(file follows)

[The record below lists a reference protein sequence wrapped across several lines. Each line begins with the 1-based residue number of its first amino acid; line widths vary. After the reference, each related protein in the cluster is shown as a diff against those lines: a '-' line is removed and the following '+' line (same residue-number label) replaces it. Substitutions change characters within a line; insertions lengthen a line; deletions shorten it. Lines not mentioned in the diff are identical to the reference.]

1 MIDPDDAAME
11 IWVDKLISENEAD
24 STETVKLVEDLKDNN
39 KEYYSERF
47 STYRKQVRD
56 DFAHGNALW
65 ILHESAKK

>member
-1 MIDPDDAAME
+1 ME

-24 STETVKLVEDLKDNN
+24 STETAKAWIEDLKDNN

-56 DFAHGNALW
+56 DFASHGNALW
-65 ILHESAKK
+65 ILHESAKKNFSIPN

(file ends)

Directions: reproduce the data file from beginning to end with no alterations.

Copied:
[The record below lists a reference protein sequence wrapped across several lines. Each line begins with the 1-based residue number of its first amino acid; line widths vary. After the reference, each related protein in the cluster is shown as a diff against those lines: a '-' line is removed and the following '+' line (same residue-number label) replaces it. Substitutions change characters within a line; insertions lengthen a line; deletions shorten it. Lines not mentioned in the diff are identical to the reference.]

1 MIDPDDAAME
11 IWVDKLISENEAD
24 STETVKLVEDLKDNN
39 KEYYSERF
47 STYRKQVRD
56 DFAHGNALW
65 ILHESAKK

>member
-1 MIDPDDAAME
+1 ME

-24 STETVKLVEDLKDNN
+24 STETAKAWIEDLKDNN

-56 DFAHGNALW
+56 DFASHGNALW
-65 ILHESAKK
+65 ILHESAKKNFSIPN